So for us it was a matter of okay, you sell your car, I moved back home but support was absolutely key in terms of how we are going to do this. The one thing that we are sure of is that we don’t want to owe anybody, so we’ve become quite strict in terms of how we spend money. Yes, we’ll buy champagne every now and then but it’s making sure that the work gets done and so forth but it’s quite important at the end of the day that you are fully supported and it’s doable.
SUNSHINE SHIBAMBO: And you don’t need lots of money. Our greatest strength as people is what’s in your head, you are unique by just how you think, how you approach life, how you do things. So if you really believe that your atchar is the best tasting atchar in Meadowlands, start, sell it in cups, do something but start and see how it goes. I was so scared to ask for help when I started, I was so scared to be seen as wrong or for people to say what does she think she’s doing? The moment I opened myself up to be able to do that then the help came easily, then information came easily, now you can pick up a phone and say this is what I’m thinking, have you done this before, I don’t know how to charge this client.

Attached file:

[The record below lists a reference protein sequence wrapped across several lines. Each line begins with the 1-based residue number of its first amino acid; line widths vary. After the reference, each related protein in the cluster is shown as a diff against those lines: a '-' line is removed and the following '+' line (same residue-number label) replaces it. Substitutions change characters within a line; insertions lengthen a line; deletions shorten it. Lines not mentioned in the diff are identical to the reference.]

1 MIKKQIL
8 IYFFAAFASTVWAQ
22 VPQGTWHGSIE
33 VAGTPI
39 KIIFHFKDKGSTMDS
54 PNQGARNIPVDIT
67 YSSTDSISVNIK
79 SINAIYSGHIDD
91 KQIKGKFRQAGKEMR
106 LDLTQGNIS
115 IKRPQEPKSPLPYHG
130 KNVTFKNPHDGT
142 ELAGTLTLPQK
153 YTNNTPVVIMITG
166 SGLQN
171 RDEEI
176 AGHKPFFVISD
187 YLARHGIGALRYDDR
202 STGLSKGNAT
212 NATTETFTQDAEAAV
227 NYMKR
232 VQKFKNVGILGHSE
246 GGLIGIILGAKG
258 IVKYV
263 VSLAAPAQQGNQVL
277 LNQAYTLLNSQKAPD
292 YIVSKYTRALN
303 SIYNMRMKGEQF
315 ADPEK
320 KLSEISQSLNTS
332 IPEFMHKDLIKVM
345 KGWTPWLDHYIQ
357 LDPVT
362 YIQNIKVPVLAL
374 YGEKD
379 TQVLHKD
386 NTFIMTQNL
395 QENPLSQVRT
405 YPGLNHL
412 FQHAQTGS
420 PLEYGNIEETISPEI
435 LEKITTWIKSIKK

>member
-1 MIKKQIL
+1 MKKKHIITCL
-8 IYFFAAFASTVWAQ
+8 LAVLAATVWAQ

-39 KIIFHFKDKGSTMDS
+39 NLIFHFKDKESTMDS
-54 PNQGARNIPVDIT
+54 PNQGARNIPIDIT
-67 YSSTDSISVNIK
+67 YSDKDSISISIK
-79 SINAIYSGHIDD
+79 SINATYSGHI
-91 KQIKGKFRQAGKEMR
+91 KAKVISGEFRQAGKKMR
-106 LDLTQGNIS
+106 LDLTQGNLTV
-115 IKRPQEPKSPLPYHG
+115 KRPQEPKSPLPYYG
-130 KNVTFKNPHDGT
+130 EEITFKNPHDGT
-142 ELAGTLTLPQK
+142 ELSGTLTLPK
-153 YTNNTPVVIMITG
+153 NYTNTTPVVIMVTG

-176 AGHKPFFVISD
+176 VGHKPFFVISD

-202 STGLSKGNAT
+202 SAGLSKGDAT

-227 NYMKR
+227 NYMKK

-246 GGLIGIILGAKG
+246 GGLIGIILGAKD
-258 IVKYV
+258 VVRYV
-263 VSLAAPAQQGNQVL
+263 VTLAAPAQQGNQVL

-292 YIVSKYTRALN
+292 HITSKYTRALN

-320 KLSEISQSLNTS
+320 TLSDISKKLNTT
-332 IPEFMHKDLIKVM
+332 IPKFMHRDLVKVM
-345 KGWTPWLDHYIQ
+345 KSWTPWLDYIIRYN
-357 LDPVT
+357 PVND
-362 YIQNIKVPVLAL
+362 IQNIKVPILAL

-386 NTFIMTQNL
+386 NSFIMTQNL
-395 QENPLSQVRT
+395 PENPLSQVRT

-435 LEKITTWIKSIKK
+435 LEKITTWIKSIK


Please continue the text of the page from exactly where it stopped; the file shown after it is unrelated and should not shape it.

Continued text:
You don’t know these things when you start. So I think for the first six months I was working just to pay my rent, pay for my car, we’ll see profits later but let’s get this name going. We used social media to get our name out there, we couldn’t afford a PR agency or to have a website. So start with what you have. Facebook has become a tool for businesses like me and you, and smaller businesses, where we can’t afford billboards but you can promote your pages on Facebook for ten bucks a day and reach 2000 people and with that 2000 there’s that little gold mine in there. So the fear is what cripples us, the fear is what gets you into this place where you say I can’t.